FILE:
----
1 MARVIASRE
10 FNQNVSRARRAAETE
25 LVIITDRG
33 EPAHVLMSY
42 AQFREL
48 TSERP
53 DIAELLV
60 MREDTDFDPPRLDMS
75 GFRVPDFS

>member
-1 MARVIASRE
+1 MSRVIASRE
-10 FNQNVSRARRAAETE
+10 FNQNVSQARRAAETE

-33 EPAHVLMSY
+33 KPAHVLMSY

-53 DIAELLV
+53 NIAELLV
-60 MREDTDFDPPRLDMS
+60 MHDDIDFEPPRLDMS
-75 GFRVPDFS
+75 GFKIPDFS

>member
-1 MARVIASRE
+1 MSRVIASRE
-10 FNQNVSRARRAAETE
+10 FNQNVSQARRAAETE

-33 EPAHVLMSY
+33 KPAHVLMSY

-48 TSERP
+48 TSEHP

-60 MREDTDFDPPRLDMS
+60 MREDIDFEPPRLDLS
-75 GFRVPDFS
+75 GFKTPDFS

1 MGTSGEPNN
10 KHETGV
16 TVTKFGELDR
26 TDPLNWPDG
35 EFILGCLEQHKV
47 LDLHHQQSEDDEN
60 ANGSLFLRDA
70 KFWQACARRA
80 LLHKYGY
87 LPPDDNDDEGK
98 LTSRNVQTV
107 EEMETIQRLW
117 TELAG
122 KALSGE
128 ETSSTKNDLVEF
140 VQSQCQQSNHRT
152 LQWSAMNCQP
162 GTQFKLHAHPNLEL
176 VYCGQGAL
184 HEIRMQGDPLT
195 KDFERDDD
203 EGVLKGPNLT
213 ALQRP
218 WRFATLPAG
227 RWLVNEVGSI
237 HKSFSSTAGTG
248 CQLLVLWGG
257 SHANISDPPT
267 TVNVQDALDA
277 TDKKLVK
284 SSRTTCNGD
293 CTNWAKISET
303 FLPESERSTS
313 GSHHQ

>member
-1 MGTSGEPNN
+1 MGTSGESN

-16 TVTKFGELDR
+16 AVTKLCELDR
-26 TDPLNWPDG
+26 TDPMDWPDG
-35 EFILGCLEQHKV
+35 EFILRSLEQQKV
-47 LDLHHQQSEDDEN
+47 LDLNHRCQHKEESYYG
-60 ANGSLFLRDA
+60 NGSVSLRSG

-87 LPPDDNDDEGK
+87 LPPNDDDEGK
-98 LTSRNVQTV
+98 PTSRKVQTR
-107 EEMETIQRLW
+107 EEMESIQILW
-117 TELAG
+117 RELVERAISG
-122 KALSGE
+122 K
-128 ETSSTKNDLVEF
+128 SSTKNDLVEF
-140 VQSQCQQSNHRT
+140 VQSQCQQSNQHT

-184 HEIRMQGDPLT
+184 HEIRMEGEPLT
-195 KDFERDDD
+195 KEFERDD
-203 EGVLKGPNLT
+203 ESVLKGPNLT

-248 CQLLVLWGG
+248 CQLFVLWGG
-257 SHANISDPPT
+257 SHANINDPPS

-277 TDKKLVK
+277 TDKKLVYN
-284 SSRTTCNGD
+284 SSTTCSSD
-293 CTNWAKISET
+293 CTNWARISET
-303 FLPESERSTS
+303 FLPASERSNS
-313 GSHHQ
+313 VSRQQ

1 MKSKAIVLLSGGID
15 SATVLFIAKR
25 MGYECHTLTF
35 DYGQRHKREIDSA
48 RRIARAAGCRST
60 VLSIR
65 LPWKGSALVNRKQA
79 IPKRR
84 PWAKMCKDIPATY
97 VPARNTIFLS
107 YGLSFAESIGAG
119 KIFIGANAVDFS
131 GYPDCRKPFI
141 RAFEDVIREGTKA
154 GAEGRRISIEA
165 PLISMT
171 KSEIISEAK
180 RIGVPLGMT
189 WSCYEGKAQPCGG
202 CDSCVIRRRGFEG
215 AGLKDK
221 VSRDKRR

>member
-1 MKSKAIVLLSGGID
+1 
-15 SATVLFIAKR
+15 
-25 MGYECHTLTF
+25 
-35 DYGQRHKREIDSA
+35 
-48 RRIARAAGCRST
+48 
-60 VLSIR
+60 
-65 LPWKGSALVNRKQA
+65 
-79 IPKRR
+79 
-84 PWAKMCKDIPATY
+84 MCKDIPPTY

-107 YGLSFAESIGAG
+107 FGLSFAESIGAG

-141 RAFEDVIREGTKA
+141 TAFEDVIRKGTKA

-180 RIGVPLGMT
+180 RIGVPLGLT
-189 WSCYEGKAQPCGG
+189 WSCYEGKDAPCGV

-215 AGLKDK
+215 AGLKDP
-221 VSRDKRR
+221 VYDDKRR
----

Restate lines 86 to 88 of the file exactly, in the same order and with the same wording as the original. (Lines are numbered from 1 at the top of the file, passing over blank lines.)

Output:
+98 PTSRKVQTR
-107 EEMETIQRLW
+107 EEMESIQILW